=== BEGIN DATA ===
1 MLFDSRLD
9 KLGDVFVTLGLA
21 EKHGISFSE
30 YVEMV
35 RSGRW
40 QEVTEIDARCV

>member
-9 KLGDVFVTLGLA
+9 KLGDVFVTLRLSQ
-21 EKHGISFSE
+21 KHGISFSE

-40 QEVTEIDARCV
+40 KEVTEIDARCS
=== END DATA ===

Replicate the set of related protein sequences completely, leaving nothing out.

1 MLFDSRLD
9 KLGDVFVTLGLA
21 EKHGISFSE
30 YVEMV
35 RSGRW
40 QEVTEIDARCV

>member
-9 KLGDVFVTLGLA
+9 KLGDVFVTLRLSQ
-21 EKHGISFSE
+21 KHGISFSE

-40 QEVTEIDARCV
+40 KEVTEIDARCS